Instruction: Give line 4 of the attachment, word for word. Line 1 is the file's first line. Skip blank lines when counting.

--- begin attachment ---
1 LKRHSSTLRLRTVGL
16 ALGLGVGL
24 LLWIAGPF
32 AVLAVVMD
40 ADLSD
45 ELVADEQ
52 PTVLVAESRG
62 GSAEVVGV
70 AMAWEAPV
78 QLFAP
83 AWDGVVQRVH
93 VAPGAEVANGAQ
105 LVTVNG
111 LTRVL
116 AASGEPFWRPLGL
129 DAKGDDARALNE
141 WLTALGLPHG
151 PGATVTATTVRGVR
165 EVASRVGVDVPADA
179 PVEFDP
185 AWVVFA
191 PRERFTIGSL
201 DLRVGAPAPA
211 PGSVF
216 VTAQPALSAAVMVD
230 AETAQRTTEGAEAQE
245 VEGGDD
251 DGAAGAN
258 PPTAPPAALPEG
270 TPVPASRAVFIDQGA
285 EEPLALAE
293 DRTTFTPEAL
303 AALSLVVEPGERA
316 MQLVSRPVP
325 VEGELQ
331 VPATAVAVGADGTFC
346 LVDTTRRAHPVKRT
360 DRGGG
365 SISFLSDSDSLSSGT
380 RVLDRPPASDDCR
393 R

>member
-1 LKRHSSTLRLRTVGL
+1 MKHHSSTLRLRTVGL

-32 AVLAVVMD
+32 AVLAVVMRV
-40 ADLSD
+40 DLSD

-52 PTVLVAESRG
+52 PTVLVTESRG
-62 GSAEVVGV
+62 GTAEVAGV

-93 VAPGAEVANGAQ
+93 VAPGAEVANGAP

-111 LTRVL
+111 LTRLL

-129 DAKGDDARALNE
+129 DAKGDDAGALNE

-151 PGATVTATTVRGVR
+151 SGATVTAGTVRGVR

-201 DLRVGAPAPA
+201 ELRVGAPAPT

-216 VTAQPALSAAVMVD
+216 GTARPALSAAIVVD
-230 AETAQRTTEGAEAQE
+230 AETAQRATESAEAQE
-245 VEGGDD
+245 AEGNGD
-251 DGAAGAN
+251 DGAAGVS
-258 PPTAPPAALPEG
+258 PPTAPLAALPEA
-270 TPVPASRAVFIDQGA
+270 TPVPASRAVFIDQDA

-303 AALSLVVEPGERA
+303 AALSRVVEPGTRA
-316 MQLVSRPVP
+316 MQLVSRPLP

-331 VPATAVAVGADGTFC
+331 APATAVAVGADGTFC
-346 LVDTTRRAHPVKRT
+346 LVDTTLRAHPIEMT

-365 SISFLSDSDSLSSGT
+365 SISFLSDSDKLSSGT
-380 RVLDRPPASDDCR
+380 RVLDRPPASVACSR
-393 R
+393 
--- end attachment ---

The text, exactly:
32 AVLAVVMD